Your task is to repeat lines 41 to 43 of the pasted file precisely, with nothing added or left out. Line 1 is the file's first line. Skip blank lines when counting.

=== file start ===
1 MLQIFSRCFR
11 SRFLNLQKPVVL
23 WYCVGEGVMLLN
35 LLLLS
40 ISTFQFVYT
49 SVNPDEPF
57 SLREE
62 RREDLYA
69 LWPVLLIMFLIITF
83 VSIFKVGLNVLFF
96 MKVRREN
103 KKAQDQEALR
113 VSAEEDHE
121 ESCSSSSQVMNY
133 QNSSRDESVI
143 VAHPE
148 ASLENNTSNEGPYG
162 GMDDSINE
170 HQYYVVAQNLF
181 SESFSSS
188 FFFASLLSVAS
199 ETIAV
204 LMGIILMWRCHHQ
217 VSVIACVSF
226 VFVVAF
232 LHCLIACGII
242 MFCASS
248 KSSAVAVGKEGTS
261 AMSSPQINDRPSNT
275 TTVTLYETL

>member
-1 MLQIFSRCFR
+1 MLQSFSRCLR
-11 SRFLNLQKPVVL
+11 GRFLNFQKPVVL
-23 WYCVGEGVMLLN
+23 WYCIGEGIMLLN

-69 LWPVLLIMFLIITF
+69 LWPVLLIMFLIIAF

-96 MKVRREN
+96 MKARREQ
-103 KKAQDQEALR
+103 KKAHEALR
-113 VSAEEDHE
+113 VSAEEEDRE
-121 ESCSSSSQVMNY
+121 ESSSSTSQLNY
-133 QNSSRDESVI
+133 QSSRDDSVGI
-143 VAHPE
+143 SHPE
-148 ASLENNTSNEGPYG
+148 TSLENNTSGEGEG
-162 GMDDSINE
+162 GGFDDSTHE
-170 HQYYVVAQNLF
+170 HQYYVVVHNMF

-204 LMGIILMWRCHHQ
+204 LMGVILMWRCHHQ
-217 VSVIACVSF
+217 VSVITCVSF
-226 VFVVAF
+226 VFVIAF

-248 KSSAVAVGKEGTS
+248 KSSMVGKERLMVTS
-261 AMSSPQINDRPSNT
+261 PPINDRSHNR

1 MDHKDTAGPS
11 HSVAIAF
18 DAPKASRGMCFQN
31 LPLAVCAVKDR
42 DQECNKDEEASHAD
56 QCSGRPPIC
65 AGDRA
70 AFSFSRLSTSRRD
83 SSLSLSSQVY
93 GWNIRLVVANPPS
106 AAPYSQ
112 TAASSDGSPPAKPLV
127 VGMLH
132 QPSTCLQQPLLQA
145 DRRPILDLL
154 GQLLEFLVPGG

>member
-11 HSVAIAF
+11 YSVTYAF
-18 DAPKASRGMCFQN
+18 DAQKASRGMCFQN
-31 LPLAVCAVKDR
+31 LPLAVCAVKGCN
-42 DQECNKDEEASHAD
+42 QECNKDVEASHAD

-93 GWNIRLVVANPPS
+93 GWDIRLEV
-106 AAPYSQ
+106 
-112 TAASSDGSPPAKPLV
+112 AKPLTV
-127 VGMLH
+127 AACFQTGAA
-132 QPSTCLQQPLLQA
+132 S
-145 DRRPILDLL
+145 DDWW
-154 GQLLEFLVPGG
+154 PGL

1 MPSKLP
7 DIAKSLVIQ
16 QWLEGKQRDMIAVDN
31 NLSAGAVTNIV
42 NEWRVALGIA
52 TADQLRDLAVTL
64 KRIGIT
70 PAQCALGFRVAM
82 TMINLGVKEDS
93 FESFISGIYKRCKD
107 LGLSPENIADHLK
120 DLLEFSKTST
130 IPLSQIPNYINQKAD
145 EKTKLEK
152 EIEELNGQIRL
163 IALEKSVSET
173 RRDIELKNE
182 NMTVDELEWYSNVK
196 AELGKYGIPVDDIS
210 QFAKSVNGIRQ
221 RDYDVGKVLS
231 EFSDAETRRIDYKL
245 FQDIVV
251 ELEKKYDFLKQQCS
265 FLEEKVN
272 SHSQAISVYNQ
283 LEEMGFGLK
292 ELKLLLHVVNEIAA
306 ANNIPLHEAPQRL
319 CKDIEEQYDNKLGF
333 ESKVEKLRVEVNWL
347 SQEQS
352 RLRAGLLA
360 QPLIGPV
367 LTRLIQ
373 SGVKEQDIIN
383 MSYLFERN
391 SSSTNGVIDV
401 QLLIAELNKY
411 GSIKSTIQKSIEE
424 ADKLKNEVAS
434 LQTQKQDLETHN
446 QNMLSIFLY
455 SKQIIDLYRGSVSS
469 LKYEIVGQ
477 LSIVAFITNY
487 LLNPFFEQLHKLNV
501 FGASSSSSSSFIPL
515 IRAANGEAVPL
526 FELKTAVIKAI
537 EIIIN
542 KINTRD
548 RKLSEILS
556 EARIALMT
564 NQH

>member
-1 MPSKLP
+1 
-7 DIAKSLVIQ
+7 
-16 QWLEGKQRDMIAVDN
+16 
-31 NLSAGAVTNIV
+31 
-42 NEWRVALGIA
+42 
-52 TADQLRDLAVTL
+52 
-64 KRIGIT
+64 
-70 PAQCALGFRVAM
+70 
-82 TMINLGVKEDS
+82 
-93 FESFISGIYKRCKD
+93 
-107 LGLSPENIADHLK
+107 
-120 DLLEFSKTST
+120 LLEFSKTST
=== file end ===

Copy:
+96 MKARREQ
-103 KKAQDQEALR
+103 KKAHEALR